- July 29, 2021
- Posted by: admin
- Category: CIPD Level 5
|Assessment brief/activity||Assessment Criteria|
|A brief account of the historical and theoretical basis of organisation design with a comparison of two different organisation design models.|| |
|An explanation of the relationship between organisational elements, business strategy and organisation design.||1.2|
|An analysis of some of the key factors that influence organisation design.||2.1|
|A brief assessment of some of the implications of organisation design for work processes, productivity and the workforce.||2.2|
|A brief evaluation of the linkages between organisation design and people management and development strategies.||2.3|
1.1 A brief account of the historical and theoretical basis of organisation design with a comparison of two different organisation design models
The essence of organisational design is to attain effectiveness and increase efficiency by developing a structure that best supports the organisational objectives. It means a defined structure where the roles and responsibilities are well put out, and the volumes of work are well understood throughout the organisation. Organisational design can be traced back to the 1770s when Adam Smith came with the model that defined division of labour.
Adam Smith and the Division of Labour
The division of labour as implemented by Adam Smith was meant to hasten economic growth through having a specialised workforce. The large units were broken down into smaller functions, and individuals in every function were given individual tasks that they were expected to get the right skills to ensure that they could execute their roles efficiently. The expectation was to bring out experts who had the right skills and knowledge about the particular role assigned and have a ripple effect throughout the organisation. Everyone will be working on the areas where they are most gifted. Simultaneously, the reduced movements of the individuals from one unit to the other saved operational time. They allowed the worker to focus on one particular task, which increased efficiency (Dhamee, 1996). However, the model had its share of flaws, which was mainly due to too much focus on a particular task and the repetition of the same things by the workers daily. Adam realised that this led to ignorant workers who lacked motivation and were dissatisfied. To provide a solution, Adam came up with the concept that the government had the responsibility of educating the workers, which was meant to reduce the detrimental effects division of labour had on workers in their day to day activities (Munger, 2019).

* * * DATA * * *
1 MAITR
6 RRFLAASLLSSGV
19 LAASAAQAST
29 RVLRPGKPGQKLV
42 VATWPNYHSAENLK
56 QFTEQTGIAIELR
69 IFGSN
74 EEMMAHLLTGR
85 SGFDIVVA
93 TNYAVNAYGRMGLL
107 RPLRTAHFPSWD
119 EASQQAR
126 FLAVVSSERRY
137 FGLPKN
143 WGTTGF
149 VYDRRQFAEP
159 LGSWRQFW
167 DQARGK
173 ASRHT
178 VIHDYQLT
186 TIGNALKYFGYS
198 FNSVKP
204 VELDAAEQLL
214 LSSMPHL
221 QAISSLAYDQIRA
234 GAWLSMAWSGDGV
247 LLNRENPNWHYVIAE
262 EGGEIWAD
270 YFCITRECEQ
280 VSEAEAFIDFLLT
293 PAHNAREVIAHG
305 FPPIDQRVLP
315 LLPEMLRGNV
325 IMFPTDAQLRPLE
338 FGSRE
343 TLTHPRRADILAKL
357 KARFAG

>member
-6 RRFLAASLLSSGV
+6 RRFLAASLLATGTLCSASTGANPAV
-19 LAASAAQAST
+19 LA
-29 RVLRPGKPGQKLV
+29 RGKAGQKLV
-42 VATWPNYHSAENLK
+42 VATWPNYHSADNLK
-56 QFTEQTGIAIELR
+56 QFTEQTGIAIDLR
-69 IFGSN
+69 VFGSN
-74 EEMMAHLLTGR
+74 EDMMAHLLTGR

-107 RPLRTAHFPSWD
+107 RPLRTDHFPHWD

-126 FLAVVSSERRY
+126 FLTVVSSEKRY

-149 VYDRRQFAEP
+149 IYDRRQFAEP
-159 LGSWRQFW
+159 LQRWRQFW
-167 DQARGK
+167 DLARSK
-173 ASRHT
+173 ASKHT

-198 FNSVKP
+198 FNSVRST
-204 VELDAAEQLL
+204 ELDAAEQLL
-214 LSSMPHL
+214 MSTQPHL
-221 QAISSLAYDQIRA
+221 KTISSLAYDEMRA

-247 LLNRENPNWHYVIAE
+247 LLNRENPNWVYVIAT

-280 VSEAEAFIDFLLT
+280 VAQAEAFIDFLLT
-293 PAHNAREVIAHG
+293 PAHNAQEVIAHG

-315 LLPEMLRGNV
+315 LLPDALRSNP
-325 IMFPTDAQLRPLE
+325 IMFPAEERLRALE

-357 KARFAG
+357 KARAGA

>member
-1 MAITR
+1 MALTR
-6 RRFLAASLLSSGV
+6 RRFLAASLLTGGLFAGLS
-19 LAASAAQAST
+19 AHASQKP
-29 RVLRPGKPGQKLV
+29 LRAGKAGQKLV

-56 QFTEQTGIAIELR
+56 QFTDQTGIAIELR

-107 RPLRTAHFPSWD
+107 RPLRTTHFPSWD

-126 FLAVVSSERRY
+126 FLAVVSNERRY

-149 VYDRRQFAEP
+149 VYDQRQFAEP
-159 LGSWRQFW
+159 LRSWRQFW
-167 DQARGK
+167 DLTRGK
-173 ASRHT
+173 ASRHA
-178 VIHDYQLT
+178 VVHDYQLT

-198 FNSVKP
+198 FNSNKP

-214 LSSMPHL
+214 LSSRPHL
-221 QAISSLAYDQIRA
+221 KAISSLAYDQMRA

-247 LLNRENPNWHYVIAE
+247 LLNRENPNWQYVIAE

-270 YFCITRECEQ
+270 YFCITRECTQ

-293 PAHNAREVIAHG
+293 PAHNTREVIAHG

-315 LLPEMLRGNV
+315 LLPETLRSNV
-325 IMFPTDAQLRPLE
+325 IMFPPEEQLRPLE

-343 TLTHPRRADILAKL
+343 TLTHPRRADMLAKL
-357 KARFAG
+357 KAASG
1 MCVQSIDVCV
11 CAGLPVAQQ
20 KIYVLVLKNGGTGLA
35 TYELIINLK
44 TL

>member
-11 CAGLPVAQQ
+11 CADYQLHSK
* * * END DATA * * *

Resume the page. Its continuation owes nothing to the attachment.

Henry Ford ‘Fordism’
Fordism, which is also mass production, began in 1914 when Henry Ford realised that having a moving assembly that would interchange different parts of the motor vehicle was time-saving and led to the production of many vehicles within a short-timer. This process had an immediate effect as it reduced the cost of manufacturing and, at the same time, the cost of purchase and allowed America to be the first country to have a high number of people who could afford to buy cars (BBC NEWS, 2009). This model was not so popular among the labourers. Therefore Ford had to increase the wages to retain the unskilled workforce, and this was easily accommodated by the high turnover brought about by the production in high numbers. However, unionists met mass production with resistance from union workers who were advocating for better working conditions and lack of exploitation of the workers by the foremen. Mass production can therefore be said to be the foundation for high wages. Simultaneously, the attention it got from the unionists helped create better working conditions for the workers, which is seen even in the current days.
Organisation design models
The Nadler & Tushman’s Congruence Model; was designed by David Nadler and Michael Tushman in the early 1980s. Its main focus was to look at the inputs and the outputs and come up with solutions for possible problems that may affect the effectiveness in performance. It works with the notion that for performance to be effective, the people, culture, work and structure should be in sync (congruent). The model allows one to analyse each element independently and then look at how they relate to one another, then come up with the best structure that suits every element (Caredda, 2020). The tool allows one to identify the problems but does not provide a solution for the same, and therefore, one has to apply other models.
Figure 1 the Congruence Model